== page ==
Killer facing new life term for rape

A convicted killer was facing another life sentence tonight after he was convicted of brutally raping a woman just months after being released from prison on parole.

Mark Shirley subjected his victim to degrading and humiliating abuse in a bid to re-enact a ritualistic murder he committed 22 years ago.



Shirley, 39, who was sentenced to life in 1987 but was later released on licence, imprisoned the mother-of-five in her own home, where he attacked her at knifepoint for three and a half hours.



The Parole Board, which agreed Shirley's release in 2008, said tonight that it would be reviewing the case.



A jury at Bristol Crown Court found Shirley guilty of false imprisonment, rape, three counts of assault by penetration, and committing false imprisonment with the intention of committing a sexual offence.



As the verdicts were read, Shirley shook uncontrollably and his victim wept.



Mr Justice John Royce said he considered Shirley to be "a very dangerous man" and asked for a full report before sentencing him at Bristol Crown Court on 15 December.



Shirley was convicted of murdering 67-year-old Mary Wainwright in Cardiff when he was 16.



After denying the murder, he was found guilty at Cardiff Crown Court and given a life sentence.



The killer was released after 16 years on parole in 2003. He was later recalled to prison for excessive drinking but released again in August 2008.



Just seven months after his second release from prison, on 20 March this year, in north Bristol, Shirley attacked his latest victim.



Mr Justice Royce said he was considering sentencing Shirley once again to life.



Giving evidence to the jury last week, Shirley's victim fought back tears as she relived the attack.



She said Shirley repeatedly alluded to his murder victim throughout her ordeal - but she had no idea what he was talking about.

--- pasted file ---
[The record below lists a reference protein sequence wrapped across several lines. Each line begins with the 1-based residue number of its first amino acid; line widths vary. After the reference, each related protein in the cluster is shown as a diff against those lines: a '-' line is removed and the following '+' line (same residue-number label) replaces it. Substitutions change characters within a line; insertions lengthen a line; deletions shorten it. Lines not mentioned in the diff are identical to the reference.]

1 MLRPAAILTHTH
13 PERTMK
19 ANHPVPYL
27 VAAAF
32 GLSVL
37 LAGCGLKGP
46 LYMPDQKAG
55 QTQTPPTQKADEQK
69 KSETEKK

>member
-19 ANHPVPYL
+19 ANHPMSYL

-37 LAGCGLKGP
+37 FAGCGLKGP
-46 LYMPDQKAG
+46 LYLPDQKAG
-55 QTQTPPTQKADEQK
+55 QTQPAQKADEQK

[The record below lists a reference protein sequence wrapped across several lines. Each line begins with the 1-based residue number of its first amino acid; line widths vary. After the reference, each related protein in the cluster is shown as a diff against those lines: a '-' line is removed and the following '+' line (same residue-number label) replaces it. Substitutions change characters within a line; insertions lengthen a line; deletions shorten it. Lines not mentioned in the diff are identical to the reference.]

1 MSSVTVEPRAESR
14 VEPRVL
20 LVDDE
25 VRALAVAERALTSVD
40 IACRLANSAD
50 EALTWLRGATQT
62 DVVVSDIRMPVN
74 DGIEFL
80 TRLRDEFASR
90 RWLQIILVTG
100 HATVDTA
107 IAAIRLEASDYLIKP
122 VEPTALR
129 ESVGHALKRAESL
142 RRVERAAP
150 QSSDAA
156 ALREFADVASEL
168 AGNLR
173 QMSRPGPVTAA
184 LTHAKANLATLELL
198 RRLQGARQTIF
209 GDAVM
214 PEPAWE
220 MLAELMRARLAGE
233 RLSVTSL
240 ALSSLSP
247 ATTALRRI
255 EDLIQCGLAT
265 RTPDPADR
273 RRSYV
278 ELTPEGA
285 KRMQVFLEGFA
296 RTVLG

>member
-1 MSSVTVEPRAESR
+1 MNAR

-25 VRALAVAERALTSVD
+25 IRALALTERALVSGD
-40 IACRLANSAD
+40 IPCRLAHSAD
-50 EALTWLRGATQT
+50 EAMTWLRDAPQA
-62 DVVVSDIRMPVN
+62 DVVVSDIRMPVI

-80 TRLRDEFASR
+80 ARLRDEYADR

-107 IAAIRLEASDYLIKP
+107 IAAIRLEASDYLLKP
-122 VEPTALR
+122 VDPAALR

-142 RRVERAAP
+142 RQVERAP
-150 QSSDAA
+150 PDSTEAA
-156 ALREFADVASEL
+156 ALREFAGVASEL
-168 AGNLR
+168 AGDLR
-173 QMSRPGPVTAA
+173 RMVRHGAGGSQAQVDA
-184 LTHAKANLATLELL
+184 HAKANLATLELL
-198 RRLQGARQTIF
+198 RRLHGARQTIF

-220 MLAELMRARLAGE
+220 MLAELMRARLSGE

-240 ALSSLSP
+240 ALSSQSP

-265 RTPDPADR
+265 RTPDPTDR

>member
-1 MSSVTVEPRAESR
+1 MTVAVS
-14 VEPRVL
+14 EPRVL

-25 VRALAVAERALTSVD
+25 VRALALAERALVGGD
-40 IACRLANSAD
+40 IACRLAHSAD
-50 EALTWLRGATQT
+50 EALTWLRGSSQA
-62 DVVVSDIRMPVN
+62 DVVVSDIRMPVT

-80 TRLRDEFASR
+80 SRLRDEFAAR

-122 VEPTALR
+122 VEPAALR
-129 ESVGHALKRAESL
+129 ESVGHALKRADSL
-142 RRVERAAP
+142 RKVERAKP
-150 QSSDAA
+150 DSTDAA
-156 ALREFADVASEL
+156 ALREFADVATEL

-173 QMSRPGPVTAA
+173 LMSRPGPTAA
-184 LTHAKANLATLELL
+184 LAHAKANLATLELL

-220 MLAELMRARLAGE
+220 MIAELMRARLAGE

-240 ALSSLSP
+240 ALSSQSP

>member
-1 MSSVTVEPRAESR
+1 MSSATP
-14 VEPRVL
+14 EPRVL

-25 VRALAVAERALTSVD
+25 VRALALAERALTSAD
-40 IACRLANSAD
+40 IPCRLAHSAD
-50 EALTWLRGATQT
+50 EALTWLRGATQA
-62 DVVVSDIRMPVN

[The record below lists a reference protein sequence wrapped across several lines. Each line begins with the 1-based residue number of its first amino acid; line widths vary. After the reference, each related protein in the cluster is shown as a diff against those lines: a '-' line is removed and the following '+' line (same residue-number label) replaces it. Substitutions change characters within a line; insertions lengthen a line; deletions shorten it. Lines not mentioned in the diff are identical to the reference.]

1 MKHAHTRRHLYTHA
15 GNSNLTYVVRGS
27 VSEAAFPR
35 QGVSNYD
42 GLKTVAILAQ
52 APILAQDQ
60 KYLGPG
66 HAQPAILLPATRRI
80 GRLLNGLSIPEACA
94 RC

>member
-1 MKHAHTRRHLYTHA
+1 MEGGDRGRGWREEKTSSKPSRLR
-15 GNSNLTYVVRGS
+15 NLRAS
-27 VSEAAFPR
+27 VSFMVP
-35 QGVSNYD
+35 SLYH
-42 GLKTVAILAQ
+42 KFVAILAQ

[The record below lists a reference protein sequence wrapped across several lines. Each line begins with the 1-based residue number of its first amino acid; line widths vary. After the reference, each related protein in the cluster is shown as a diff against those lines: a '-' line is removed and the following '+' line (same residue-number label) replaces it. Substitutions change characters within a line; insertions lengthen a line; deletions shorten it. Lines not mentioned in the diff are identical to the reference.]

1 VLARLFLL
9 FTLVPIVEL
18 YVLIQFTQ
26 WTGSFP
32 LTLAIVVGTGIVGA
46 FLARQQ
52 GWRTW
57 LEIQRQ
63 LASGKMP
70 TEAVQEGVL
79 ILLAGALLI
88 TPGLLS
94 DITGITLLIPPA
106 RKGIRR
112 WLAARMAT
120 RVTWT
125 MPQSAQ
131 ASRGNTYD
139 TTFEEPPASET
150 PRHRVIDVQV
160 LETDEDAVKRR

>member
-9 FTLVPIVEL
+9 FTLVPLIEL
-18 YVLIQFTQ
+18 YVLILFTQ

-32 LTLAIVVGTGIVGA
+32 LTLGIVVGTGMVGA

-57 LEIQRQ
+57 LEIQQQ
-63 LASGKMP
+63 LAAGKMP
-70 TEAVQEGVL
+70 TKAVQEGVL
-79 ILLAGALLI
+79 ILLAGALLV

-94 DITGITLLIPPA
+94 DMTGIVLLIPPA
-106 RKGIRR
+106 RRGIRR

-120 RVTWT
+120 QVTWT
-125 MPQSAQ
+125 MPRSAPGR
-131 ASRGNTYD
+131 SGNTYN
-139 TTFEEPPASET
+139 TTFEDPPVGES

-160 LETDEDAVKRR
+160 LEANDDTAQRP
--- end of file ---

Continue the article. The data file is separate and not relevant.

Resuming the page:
She said: "He said had been watching her for a couple of weeks when he broke into her house. He said when he broke into her flat he laid her on the floor. He said he held her on the floor then stabbed her in her side."



She said Shirley became angry, arguing with himself, and added: "He treated me like Mary. I firmly believe he was talking to Mary."



She said Shirley told her he had left a 2p piece and an "ornamental knife" on Mary's body.



The woman said Shirley raped and sexually assaulted her on her own kitchen table.



She added: "He kept saying he wanted to make me smell as sweet as Mary. I kept thinking 'Oh my God, I'm not going to be picking up my children today'."



The court heard that the ordeal came to an end when, by chance, the woman's son visited the house.



Prosecutor Rosaleen Collins said Shirley, who had a catalogue of youth offences, including burglary, to his name, was "re-enacting that which had taken place 22 years ago".



Ms Collins told the jury that, back in 1987, Cardiff Crown Court heard Mrs Wainwright's flat was ransacked and there were "ritualistic elements" surrounding her murder.



Shirley had indeed placed a 2p piece on his victim's abdomen, as well as a bent knife, and clothing was wrapped around her blood-soaked body.



Outside court, Shirley's victim, supported by family, declined to comment.



A spokesman for the Parole Board said a review committee "will consider and identify what lessons can be learnt from this case in order to help prevent further such incidents".



The case comes in the same week a teenager was jailed for raping a five-year-old just eight days after being spared custody for a similar sex assault.



The leniency of the original sentence handed down to the 16-year-old prompted a legal challenge but he attacked again before it could reach court.



This week he was told he would be released only when he is no longer considered a danger to the public.



Following Shirley's conviction, a Ministry of Justice spokesman said: "Mr Shirley alone is responsible for his actions. Unfortunately risk can never be eliminated entirely but we are determined to have the best possible systems in place to supervise offenders in the community and protect the public."

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